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Process Improvement and the Census

In any process improvement effort, observing a process is an important step. I recently came across an interesting article about how the Office of the Inspector General was observing the door-to door counting process of the Census Bureau.

Just a few items of interest in the article.

  1. The observation was done late in the game. While it is hard to determine the exact timing of the study, the article states that 93% of the follow up to the census is complete. I imagine that the door-to-door activities 10 years from now at the next census will be substantially different. Key Point: Observe early in the project to have time to fix problems.
  2. There is little understanding of the effect of being observed. The study says 71 out of 480 people being observed did the process wrong. When people are being watched, they tend to follow the process differently than normal. In all likelihood, the failure rate is much higher. Key Point: A short term observation often makes things look better than they really are.
  3. There is little understanding of statistics. The response of the Census Bureau was that “The OIG only observed 480 interviews out of 480 million households we have visited in our door-to-door operations.” The implication I take from that comment is that the speaker doesn’t believe that the true failure rate is anywhere near the 15% in the study. Key Point: The purpose of a sample is to make an inference about a full population. If the sample was taken correctly, you can’t just dismiss the results.
  4. There is no comment about the results of the process failure. While the process failed, the article says nothing about the actual impact on the accuracy of the audit. The pollers were supposed to read the questions aloud. Did their incorrect process actually cause an inaccurate result? Key Point: The article never discusses the impact of the failed process. Prioritizing corrective measures takes an understanding of the results.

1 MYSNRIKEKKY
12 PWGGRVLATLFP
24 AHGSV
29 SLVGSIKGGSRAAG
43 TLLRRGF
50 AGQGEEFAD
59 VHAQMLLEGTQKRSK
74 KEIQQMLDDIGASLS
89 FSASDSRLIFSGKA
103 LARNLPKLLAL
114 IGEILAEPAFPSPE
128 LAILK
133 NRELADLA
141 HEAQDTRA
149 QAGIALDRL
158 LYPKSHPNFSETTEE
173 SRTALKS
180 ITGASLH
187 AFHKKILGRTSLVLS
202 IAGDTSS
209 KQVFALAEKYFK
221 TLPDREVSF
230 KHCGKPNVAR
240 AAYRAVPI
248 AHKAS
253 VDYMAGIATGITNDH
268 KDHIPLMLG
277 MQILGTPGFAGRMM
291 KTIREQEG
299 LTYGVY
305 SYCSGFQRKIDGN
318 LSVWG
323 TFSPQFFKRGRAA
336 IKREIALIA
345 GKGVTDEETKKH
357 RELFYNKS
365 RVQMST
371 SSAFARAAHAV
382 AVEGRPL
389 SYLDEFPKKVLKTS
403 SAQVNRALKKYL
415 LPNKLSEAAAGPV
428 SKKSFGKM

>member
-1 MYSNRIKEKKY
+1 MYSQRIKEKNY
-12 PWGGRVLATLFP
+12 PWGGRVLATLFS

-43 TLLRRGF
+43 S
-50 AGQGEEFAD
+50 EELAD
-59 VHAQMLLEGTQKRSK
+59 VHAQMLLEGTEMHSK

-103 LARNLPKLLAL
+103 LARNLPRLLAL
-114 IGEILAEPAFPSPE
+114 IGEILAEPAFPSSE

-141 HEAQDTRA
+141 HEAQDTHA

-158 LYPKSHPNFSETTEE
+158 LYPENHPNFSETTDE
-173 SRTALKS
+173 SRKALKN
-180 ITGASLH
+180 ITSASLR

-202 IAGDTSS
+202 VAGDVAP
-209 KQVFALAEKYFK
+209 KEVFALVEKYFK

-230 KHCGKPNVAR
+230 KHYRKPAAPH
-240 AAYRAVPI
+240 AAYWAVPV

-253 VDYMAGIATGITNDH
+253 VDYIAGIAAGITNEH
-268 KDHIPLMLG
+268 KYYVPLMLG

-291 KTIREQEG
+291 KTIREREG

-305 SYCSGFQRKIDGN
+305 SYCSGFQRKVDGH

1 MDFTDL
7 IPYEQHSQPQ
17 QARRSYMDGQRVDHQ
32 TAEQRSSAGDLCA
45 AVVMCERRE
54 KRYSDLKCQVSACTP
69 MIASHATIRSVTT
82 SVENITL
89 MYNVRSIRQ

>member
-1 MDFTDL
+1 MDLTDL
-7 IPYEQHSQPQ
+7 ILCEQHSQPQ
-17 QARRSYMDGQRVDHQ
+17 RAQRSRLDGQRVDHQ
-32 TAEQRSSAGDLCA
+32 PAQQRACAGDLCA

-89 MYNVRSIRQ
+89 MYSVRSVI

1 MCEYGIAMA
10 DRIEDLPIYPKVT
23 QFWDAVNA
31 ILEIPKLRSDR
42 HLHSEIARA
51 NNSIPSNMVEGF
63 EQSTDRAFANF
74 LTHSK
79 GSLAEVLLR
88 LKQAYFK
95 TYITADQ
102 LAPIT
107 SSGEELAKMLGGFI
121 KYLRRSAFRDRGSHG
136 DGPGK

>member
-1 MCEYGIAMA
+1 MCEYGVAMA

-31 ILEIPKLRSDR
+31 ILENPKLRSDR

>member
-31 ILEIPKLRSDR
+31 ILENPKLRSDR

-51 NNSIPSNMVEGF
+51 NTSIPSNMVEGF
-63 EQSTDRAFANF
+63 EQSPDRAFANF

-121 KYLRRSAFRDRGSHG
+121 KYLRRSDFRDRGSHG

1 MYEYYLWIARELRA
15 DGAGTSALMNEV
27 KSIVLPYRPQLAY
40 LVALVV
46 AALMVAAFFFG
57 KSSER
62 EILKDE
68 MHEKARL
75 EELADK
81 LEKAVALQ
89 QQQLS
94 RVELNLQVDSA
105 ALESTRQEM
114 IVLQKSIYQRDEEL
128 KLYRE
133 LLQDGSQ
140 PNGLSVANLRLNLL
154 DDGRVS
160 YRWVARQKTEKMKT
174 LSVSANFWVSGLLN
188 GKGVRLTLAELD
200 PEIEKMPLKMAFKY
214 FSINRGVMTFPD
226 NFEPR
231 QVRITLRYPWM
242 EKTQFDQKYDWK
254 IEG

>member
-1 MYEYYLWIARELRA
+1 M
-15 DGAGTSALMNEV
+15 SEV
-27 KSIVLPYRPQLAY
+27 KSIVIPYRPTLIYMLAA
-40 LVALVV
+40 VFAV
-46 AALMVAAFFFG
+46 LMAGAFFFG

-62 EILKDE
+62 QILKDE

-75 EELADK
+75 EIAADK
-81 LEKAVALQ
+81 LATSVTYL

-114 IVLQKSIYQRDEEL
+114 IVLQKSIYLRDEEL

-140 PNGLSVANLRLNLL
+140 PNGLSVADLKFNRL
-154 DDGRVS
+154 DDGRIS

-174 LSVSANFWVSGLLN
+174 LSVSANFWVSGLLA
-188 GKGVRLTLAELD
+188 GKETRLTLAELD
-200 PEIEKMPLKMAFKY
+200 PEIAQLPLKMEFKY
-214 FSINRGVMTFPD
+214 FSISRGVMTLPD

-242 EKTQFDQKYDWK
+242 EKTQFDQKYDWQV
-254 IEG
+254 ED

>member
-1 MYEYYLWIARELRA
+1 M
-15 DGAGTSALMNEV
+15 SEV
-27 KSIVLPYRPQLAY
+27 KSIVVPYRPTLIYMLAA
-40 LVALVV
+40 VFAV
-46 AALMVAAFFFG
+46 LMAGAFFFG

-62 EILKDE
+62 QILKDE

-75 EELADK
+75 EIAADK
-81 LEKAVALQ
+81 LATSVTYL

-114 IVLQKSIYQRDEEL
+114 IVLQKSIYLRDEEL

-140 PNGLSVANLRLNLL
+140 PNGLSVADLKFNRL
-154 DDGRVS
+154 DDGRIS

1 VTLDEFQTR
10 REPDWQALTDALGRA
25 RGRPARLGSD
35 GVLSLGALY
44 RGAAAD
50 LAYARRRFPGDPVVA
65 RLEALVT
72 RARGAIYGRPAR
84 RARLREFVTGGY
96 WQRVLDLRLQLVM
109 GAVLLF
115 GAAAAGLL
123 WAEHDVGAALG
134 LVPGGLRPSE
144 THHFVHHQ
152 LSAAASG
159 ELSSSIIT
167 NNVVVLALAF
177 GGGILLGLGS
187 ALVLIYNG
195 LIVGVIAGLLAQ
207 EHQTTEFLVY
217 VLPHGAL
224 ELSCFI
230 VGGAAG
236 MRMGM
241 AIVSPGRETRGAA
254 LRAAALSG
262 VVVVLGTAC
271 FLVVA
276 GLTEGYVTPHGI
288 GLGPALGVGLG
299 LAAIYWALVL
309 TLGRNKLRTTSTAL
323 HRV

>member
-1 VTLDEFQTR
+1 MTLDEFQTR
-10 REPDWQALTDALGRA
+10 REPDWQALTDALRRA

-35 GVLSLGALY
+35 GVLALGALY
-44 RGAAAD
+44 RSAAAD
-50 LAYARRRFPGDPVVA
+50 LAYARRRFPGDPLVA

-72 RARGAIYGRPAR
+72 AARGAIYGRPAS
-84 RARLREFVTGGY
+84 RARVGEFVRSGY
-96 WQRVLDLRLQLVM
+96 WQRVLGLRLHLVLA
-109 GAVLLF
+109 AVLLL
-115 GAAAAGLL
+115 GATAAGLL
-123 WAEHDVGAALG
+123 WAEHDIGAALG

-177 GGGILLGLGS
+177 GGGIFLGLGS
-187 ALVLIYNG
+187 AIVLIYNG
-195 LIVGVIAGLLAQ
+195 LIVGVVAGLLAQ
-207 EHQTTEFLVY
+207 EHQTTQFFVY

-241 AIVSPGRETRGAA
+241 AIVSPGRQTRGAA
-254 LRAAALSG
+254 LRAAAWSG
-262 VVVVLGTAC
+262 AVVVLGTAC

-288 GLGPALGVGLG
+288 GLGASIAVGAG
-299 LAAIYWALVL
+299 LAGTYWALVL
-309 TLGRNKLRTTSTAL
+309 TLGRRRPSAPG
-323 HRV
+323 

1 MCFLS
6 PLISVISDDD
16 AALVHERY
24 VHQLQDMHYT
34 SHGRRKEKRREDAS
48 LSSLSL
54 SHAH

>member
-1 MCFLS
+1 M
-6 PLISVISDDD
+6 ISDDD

This late in the game, it is unlikely that the Census Bureau will take significant action. But if you found that 15% of the time, your team didn’t follow the process, check thing out in this order:

  1. Is this a training issue? Do the even know the correct process?
  2. Is this a process issue? Why do people skip steps? Does the process make sense?
  3. Is this a leadership issue? Do people feel pressured to skip steps to make a quota?
  4. Is this a people problem? Have the employees been given ample chances to improve?

Notice that the people step is the last one. Most people want to do a good job. Make sure they have the right opportunities to succeed.

As a side question to the point of this article, how would you poka yoke (mistake proof) this process. Keep in mind that there were 600,000 temporary workers doing this job. Every $1.67 you spend on an individual equals a million bucks added to the budget.


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